• who has been the child’s primary caretaker;
  • the quality of each parent’s home environment;
  • how “fit” the judge thinks each parent is (taking into account any mental illness that the parent may suffer from);
  • which parent the child is living with now and how long that arrangement has been in place;
  • each parent’s ability to provide emotional and intellectual support for your child;
  • which parent your child wants to live with, if s/he is old enough to make an informed decision;
  • whether your child would be separated from any siblings; and
  • whether either parent has been abusive to the child.2

The NY Courts website discusses additional factors that may be considered by a judge.

1 NY Dom Rel Law § 240(1)(a)
2 See, for example, Storch v. Storch, 725 N.Y.S.2d 399 (3rd Dept 2001); Church v. Church, 656 N.Y.S.2d 416 (3rd Dept 1997)

If I move out of the home and leave my children there with the abuser, can this affect my chances of gaining custody?

Depending on how long you wait to file custody after moving out, it may be possible that a judge may consider the fact that the other parent has been solely taking care of the children in your absence as a factor when making a custody decision. Before you leave an abusive relationship, you may want to get help to make a plan that will allow you to safely and legally take the children with you when you leave. If you want help doing this, you may want to talk to a lawyer who has experience with domestic violence and custody issues and/or a domestic violence advocate in your area. See our NY Places that Help page.

However, you may also be able to convince the judge to consider your reason for leaving the home. If you left your home to escape domestic violence, a judge has to consider the effect that domestic violence has upon the best interests of the child when making a custody determination.1 (However, if you argue that the other parent is abusive and should not be around the children, a judge may question why you’d leave your children with him/her.) It is possible that if the abuser got a temporary custody order based on your absence from the home, a judge may shift custody to the other parent during the eventual custody trial. Bear in mind, however, that court cases sometimes drag on for months, or even years, during which time you might not have your children living with you. It is generally best to have a lawyer representing you in any custody case, especially one where you may be trying to fight for your children to be switched from the abuser’s temporary custody to yours. Go to our NY Finding a Lawyer for legal referrals.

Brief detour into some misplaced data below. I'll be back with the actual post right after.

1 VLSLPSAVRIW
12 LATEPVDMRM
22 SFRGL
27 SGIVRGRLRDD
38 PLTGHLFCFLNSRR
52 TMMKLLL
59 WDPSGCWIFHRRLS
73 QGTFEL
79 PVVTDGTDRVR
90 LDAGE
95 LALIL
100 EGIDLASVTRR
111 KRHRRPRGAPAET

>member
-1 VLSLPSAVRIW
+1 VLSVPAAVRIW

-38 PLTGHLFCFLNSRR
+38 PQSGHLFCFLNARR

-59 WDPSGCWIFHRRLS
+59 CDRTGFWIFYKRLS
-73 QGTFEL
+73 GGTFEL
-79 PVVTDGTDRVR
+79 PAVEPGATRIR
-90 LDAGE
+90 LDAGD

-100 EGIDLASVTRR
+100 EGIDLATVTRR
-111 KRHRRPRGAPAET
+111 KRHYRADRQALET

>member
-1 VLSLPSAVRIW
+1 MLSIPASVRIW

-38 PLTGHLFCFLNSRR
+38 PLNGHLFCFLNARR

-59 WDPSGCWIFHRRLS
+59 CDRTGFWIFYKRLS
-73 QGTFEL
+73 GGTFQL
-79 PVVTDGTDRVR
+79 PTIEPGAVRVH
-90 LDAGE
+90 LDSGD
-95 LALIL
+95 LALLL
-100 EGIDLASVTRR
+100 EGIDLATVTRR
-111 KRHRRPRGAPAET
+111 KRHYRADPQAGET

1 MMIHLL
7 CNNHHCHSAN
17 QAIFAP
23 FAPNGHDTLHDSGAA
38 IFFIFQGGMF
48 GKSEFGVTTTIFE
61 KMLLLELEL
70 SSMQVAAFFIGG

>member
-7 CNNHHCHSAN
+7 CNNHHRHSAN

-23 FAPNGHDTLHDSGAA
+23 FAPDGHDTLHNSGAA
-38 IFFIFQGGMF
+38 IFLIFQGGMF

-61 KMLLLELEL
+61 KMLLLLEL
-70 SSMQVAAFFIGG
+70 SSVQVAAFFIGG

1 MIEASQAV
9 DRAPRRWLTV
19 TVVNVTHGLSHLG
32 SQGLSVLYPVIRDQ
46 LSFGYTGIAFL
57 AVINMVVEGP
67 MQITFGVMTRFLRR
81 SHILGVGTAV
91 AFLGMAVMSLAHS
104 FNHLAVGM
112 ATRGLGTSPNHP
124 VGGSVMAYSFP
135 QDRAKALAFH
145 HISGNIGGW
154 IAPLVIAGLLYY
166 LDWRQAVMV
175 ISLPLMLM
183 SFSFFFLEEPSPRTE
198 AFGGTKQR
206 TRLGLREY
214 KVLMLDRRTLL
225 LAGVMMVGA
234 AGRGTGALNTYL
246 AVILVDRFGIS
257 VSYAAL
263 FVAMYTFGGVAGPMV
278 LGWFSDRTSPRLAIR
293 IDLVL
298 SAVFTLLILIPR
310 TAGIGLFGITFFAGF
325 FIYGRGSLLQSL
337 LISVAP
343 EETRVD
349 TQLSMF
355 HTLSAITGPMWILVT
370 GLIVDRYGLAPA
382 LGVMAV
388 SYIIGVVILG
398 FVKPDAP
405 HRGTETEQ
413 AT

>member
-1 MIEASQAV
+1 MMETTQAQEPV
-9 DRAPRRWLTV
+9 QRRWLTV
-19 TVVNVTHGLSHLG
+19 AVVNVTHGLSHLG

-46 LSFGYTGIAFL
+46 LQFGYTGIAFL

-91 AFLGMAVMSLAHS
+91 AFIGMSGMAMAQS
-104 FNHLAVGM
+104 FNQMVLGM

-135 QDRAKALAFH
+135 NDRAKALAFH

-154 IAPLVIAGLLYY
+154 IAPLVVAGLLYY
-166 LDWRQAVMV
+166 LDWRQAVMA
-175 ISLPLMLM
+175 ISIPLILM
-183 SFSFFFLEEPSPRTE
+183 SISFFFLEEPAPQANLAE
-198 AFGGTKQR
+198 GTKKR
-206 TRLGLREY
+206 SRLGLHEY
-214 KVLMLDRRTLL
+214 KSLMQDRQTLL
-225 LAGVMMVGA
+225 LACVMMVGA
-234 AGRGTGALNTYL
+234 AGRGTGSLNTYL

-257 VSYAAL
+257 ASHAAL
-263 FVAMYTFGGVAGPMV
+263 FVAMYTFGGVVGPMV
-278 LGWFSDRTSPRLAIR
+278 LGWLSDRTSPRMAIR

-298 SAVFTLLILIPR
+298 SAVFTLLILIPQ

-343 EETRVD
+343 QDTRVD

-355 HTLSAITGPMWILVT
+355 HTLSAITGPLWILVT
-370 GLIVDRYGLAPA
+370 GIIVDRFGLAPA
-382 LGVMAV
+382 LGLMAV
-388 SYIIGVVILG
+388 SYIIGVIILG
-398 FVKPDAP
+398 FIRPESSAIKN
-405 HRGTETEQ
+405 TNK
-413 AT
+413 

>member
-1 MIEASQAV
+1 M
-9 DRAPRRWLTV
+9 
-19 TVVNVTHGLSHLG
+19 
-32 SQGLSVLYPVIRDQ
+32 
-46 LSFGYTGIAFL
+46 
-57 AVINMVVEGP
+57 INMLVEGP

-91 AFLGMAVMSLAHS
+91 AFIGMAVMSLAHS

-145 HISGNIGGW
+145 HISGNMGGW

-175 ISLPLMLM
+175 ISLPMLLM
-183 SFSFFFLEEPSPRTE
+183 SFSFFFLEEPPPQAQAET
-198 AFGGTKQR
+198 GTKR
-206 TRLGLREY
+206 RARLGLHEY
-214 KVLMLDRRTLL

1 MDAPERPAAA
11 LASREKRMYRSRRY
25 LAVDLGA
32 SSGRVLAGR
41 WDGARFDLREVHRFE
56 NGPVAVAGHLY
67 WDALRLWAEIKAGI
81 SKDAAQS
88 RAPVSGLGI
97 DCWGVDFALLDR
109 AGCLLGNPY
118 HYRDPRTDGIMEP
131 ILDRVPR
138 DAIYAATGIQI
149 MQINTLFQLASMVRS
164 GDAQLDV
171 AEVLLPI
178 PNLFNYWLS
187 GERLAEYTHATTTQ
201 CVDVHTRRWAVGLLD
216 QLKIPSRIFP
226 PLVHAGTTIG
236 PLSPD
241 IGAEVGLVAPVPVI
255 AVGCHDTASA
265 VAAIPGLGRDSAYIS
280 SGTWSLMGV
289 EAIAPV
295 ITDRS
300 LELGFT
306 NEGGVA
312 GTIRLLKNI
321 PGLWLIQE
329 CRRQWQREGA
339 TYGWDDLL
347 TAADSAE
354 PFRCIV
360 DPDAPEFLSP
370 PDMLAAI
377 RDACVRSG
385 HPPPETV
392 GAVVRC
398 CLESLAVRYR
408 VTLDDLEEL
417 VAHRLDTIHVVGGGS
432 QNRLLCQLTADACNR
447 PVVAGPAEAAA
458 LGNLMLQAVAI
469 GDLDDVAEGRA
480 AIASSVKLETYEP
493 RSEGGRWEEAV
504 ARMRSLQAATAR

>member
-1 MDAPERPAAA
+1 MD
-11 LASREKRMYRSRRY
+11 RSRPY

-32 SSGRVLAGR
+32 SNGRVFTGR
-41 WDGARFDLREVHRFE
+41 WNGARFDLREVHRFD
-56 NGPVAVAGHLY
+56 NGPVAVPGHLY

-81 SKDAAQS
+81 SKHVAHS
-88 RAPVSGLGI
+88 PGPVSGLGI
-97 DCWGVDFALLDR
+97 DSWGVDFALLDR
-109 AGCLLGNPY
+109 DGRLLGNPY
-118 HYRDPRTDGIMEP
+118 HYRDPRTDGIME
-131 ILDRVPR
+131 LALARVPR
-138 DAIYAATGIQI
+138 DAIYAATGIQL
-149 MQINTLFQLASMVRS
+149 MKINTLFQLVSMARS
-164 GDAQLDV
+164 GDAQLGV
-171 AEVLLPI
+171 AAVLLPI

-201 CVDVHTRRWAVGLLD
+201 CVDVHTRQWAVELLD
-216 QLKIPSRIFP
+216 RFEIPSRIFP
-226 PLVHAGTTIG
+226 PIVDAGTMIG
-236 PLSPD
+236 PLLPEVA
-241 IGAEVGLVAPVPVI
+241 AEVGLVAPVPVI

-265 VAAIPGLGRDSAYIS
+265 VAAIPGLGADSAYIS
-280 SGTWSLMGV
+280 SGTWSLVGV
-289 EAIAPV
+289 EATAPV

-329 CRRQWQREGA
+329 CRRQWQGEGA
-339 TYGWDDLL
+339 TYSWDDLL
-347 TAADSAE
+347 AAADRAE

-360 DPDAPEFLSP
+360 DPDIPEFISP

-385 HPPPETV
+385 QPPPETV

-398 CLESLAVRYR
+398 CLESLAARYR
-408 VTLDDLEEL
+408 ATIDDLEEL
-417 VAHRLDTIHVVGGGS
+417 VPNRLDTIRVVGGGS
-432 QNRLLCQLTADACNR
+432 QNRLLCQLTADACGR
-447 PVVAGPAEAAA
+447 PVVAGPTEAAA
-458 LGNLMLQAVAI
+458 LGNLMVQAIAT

1 NY Dom Rel Law § 240(1)(a)

What are the steps for filing for custody?

The type of petition that you file and the court in which you file may depend on the specifics of your situation.  To find out what the process will be like for you, please consult a lawyer in your area.  If you cannot afford one, you may be able to get help from a legal services organization on our NY Finding a Lawyer page.

Generally in NY, if the parents are married and are seeking a divorce, one or both of the parents usually files for custody as part of the divorce action.  Divorce actions must be filed in NY state supreme court and if you cannot afford an attorney, the judge will provide an attorney for you to handle the custody and visitation portion of the divorce action.  (You could also get an attorney appointed to handle an order of protection if you file for an order of protection during the divorce).1

If the parents are already divorced, the parent who does not have custody may be able to file a petition to modify (change) the custody order if a substantial change of circumstances has happened since the order was issued.  Depending on how the divorce decree (order) is written, you might have to go back to New York state supreme court to file or you might be able to file in family court.